Saturday, April 13, 2024
HomeAirlineAuckland Airport 'hits back' at review process criticism

Auckland Airport ‘hits back’ at review process criticism

The Commerce Commission currently scrutinising what Auckland Airport charges airlines to use essential airport assets with the process due to be completed in September this year.

Air New Zealand has lodged an official request with Commerce Minister Andrew Bayly seeking an urgent inquiry into the regulation that is ‘failing to constrain overspending by Auckland Airport’, the airline says.

A statement released by Auckland Airport in response to this says the move to circumvent the review process is because Air New Zealand has “strong commercial incentives to oppose airport investment, both to protect its profit margins and its dominant position in the domestic market”.

“Investment creates additional capacity that enables airline competition – which is good for customers and the cost of airfares.

“The post-pandemic rises in airfares, and record profits by airlines in the 2023 financial year, have demonstrated how lucrative constrained capacity can be for airlines, and how much it can cost travellers when demand exceeds supply,” says the statement.

“The post-pandemic rises in airfares, and record profits by airlines in the 2023 financial year, have demonstrated how lucrative constrained capacity can be for airlines, and how much it can cost travellers when demand exceeds supply.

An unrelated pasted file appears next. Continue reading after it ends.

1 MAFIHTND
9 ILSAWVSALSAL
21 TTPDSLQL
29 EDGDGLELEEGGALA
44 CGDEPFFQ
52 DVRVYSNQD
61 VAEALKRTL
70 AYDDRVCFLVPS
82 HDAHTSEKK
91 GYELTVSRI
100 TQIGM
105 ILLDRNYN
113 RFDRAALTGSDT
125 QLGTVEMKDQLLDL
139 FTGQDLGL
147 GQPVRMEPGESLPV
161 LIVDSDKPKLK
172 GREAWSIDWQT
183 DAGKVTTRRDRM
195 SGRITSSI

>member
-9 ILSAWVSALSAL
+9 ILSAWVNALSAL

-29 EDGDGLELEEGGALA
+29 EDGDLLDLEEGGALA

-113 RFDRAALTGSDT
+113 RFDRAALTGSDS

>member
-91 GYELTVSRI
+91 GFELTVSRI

“Air New Zealand, which is subject to no economic regulation, holds 86 per cent of New Zealand’s domestic travel market and hiked its average domestic and regional airfares by up to 55 per cent or $70 a fare following the pandemic.

“This has significant impact on airfares, particularly in the regions. Regional airfares grew 16 per cent between 2022 and 2023 alone. Today airfares across the domestic market remain 32 per cent higher on average compared to pre-pandemic.

“New Zealand has one of the least competitive domestic markets in the world and we encourage the Government to follow Australia’s example and actively monitor fares and performance of the market to ensure it is working in the interests of consumers.

“We are calling time on the delay tactics. 

“Auckland Airport is getting on with building the resilient, fit-for-purpose airport that meets the needs of customers and to support our economy. Delaying infrastructure is not in our country’s best interests.

“Nor can we build half an airport.

“The alternative terminal being promoted by Air New Zealand is a back-of-envelope design that simply isn’t viable,” says the statement. “It’s full of design holes: A bridge to nowhere; no room for essential security screening; lack of space for government border agencies; and missing a delivery facility for the hundreds of trucks that bring in goods each week so the airport can operate, to name a few examples.

“Auckland Airport’s charges make up a fraction of the cost of an average airfare – just three to five per cent.  

“Auckland domestic charges have been 40-50 per cent lower than other airports for many years, and that has been worth about $470m to Air New Zealand since 2011, [when compared to the average prices charged by Wellington and Christchurch Airports].

“By 2027 Auckland Airport’s domestic charges will be at a similar level to current charges and other major airports in New Zealand. Prices for 2028 and beyond have not been set and remain subject to consultation.”

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